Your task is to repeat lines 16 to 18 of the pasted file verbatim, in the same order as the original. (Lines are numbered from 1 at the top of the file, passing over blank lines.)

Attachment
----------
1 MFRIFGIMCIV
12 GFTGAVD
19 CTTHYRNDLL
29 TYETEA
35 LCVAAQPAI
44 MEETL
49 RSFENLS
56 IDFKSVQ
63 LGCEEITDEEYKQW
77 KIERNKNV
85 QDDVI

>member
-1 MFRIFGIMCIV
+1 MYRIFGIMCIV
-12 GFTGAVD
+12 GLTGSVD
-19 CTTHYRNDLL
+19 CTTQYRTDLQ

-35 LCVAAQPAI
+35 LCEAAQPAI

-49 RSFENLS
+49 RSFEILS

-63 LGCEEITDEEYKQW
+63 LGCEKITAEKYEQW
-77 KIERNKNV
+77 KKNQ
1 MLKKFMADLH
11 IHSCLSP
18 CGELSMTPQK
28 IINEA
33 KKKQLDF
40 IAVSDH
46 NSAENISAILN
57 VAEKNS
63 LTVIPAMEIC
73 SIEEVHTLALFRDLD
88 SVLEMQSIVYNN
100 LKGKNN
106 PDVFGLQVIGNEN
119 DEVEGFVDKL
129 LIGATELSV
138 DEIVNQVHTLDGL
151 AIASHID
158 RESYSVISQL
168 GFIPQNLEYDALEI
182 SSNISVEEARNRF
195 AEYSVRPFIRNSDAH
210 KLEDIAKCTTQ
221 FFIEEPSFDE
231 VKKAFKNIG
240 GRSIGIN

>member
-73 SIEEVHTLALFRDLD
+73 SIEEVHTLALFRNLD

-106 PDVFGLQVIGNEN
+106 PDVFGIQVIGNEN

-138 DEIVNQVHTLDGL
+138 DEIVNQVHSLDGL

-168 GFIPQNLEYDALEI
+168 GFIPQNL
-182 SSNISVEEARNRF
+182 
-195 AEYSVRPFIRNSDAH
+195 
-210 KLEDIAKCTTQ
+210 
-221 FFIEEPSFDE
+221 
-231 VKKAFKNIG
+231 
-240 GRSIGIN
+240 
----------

+12 GLTGSVD
-19 CTTHYRNDLL
+19 CTTQYRTDLQ